Thync: Sillicon Valley’s strangest product in years


BIM exams are coming up, you’ve got a whole lot of work to catch up with but you are in so much stress, that you cannot seem to focus. Wouldn’t it be great to have a device that can make you feel more relaxed or more energized, or both at the same time? A device with which you can control your state of mind?

This must sound too good to be true, and you probably wouldn’t take anyone serious who would ask you to invest money in a company that claims to produce such devices. You might want to reconsider. In fact, such a company does exist, named Thync, and they already managed to attract investments of 13 million euros. (Tech Crunch, 2014)

Thync is developing miniature Bluetooth-enabled neurosignaling devices that will be available for consumers next year. The founders actually started the company with the idea of applying ultrasound techniques until they learned about an air-force base in the U.S. that used electrical stimulation in order to increase the cognitive ability of its pilots. The technique makes use of small doses of electrical stimulation that target nerves that carry signals to the brain. This technique, known as transcranial direct-current stimulation, has been applied before to help children with learning disabilities or people with continuos headaches. However, never before has it been marketed as a device that can be used at home to control or at least influence ones state of mind. They even developed an application for smartphones with which you can alter the strength of the signals. (Bloomberg Businessweek, 2014)

headset_2-e1404163376463

This is what Thync’s final product is expected to look like (Tech Crunch, 2014)

Thync has already successfully tested the technique on 2000 people during clinical trials; two out of three people eventually experienced ‘a moderate to strong response’. According to the CEO of think, Isy Goldwasser, the device can become a substitute for other drugs that change your state of mind such as alcohol and coffee. I believe that this product can become a success, but doubt whether it is really going to replace habits such as drinking coffee and alcohol.

What do you think?

Sources:

Bloomberg Businessweek. (2014, 10 08). Thync Lets You Give Your Mind a Jolt. Opgeroepen op 10 10, 2014, van http://www.businessweek.com: http://www.businessweek.com/articles/2014-10-08/thync-raises-13-million-for-its-brain-stimulating-electrodes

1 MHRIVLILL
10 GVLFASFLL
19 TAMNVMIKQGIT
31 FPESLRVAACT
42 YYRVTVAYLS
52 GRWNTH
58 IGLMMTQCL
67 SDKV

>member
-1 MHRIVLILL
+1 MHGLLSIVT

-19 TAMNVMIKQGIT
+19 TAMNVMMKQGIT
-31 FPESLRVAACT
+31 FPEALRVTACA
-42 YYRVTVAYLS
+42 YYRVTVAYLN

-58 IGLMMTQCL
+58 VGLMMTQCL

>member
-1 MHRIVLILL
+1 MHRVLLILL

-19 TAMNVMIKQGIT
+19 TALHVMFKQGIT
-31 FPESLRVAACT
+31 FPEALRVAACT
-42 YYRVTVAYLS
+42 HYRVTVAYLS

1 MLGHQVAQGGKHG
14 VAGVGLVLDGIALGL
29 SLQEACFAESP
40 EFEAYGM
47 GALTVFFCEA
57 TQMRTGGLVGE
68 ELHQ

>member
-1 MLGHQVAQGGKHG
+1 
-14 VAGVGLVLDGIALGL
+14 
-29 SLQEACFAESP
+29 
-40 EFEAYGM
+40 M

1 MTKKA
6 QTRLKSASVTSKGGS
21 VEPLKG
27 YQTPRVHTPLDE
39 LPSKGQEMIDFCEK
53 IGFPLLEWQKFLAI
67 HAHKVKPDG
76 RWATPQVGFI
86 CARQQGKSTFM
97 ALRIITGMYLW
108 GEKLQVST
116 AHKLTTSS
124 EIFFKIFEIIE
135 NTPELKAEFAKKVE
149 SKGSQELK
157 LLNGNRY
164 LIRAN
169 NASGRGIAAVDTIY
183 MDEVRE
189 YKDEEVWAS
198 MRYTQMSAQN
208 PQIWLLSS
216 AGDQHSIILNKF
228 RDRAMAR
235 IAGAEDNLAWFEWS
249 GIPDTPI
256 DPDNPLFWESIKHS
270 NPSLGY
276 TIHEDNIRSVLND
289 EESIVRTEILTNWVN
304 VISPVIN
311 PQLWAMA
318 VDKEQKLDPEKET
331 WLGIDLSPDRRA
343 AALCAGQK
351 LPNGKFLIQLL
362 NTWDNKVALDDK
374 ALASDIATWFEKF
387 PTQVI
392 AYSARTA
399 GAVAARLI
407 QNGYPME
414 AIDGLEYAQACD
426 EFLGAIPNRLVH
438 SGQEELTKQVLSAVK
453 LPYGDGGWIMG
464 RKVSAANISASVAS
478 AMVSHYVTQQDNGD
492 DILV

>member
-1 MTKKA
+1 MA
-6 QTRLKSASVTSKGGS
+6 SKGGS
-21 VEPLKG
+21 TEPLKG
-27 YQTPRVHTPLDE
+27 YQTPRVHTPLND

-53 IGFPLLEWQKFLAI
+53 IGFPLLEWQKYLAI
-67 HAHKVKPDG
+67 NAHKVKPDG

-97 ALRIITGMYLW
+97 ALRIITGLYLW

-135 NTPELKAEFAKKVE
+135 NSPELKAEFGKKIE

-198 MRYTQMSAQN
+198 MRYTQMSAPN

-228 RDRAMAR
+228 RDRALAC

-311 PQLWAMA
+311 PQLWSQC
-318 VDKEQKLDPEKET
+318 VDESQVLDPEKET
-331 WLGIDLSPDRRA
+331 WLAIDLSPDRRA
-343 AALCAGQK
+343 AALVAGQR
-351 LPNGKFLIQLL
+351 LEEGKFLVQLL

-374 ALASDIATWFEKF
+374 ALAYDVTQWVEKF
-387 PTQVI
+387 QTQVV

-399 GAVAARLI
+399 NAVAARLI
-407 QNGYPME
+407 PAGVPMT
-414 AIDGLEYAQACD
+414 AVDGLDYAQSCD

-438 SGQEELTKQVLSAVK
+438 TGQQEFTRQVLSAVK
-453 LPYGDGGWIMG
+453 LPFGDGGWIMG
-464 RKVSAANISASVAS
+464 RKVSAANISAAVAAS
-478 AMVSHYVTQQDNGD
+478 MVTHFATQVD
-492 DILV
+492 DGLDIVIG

Tech Crunch. (2014, 10 08). Thync Has Raised $13M To Change Your Mood With Ultrasound Waves (And Electricity). Opgeroepen op 10 11, 2014, van http://www.techcrunch.com: http://techcrunch.com/2014/10/08/thync-has-raised-13m-to-change-your-mood-with-ultrasound-waves-and-electricity/

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One response to “Thync: Sillicon Valley’s strangest product in years”

  1. g18daniel says :

    I think the technology thync is using sounds at the same time intriguing and questionable.

    The fact that the U.S. airforce is already using such a technique in order to enhance the cognitive abilities of its pilots makes this topic interesting. It seems the technology could actually work and is not just a fantasy. As you mentioned before, switching the state of your mind and adapting it to the situation that you find yourself in, is a notion that possibly every student encountered once in a while.

    However, I ask myself whether a technology like this is NOT a technological step forward, but a step backward for humanity. It may sound like a dystopian fiction, but picture this: In the future more and better versions of these technologies could evolve such that it may become common for people to use thync-like devices to control their emotions and minds – the human being would become more and more mechanical and technological. The emotional irrationality, which actually makes us human, would diminish.

    Even if this is a highly dramatized imagination and it is natural to utilize technology in order to make up for our human imperfections, I think we should always question technologies which interfere with the human brain and mind.

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